Saturday, May 30, 2009

Is Politics Broken?

Politics is broken. I'm not talking about the tinkering around the edges, the numbers, the parties or even the corruption.

I'm talking about the seeming inability of elected politicians to be able to simply effect any change. That, after all is - or should be - why anyone goes into politics. I know there are some who go in for other reasons. Perhaps just because they can - maybe daddy passes them on a seat. Perhaps they like being in the spotlight. Perhaps they want to keep their party in power.

But most people I know go into politics because they believe they can make a difference. Make changes. And I don't think that's possible. Not where it matters anyway and thats in Dáil Éireann.

When TD's are running for election, they promise the world - and I guess maybe you have to on some level. But it must be the most frustrating thing to be a TD; to have promised the world; to believe in change; to want to deliver for your community.....only to be faced with a system that absolutely doesn't allow it. Not for the Opposition TDs. Not for back-benchers. Probably not even to any great extent for Ministers.

There is no way for TD's to individually make their mark, move their ideas or initiate any meaningful changes. Whether the party system has stifled it or it was ever there in the first place I don't know but it is broken and it needs fixing.

People need to have confidence that the TDs and the system that we are working under can reflect the changes that we as a society want. At the moment, the Dáil is an irrelevance - a circus sideshow not worth the time it takes to sit in the chamber (obvioused by the fact that so few bother to do so anyway).

It must be soul-destroying being so powerless in the most powerful - in theory - position in the land. No wonder TD's spend their time hoovering up local authority type requests - because they're the only thing they can actually deliver on - even though they've left the local authorities behind. It's why they run clinics. Because although they have a mandate to operate at national level - where are the mechanisms? Where can TD's initiate legislation or have it debated? Where can a single TD really engage with the public?

A real hard look needs to be taken at how the Dáil operates. It needs to become more relevant and flexible. It needs to give power to the people to whom the electorate have given power - the TD's and not just the 15 or so at the cabinet table. If TD's were actually able to make meaningful changes at national level I would hazard a guess that it wouldn't be long before they started getting their teeth into it (at least the ones who are in it to deliver change) and working on those national issues. I mean who would want to keep sorting out pot-holes when you can deliver on the big issues?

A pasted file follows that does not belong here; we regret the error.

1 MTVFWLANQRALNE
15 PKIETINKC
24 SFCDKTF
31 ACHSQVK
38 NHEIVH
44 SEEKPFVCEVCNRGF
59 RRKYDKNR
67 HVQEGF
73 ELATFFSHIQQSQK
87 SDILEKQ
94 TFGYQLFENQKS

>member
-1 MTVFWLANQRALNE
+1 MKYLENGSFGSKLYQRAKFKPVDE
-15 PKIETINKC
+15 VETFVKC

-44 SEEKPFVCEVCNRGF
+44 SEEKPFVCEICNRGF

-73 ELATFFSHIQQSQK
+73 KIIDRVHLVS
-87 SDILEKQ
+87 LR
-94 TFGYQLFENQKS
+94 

At local level, all elected Councillors - notwithstanding the odd inter-party clash - tend to work together on issues to deliver important things for their City or County or town. Why can not the Dáil or indeed the European Union operate like this? Why do Irish MEPs split up into different groupings in the EU and work against each other? Why are they not all on the same side? Why can TD's not initiate legislation on a cross party basis or even individually. Why can the Dáil not do 'what it says on the tin'? In extra-ordinary times, extra-ordinary measures are called for and choosing to go on in the same old way that we always have done is simply not good enough any more.

TD's need to work in a stimulating environment that is conducive to them being able to simply effect real change. Unless and until that happens, people will continue to be cynical and bored and disdainful of politics and politicians. And politicians will continue to be bored and un-inspired themselves.

Something needs to change and I would argue that it should be changed from within now, before its too late. TDs need to be allowed to work in the best interests of Ireland and the people who elect them and not merely serve as voting fodder in bewteen each election. They should all be required to deliver and the system should be changed to make sure that they do - and not the other way around as it seems to be at the moment.

Photo taken with Noel Dempsey, Minister for Transport - can national politicians really make a difference?

1 comment:

Richie said...

I can't argue with any of that at all. More and more you see younger TDs staring at the floor knowing full well they are tired of arguing the party line when realistically they believe the complete opposite. It will be interesting how those gathered at the parish pump treat their "returning heroes" from the Dáil over the summer recess. I expect a few government TDs will return to Dublin in the Autumn with some genuine fears for retaining their seats. A party badge is a heavy weight to carry this days, in some obvious cases.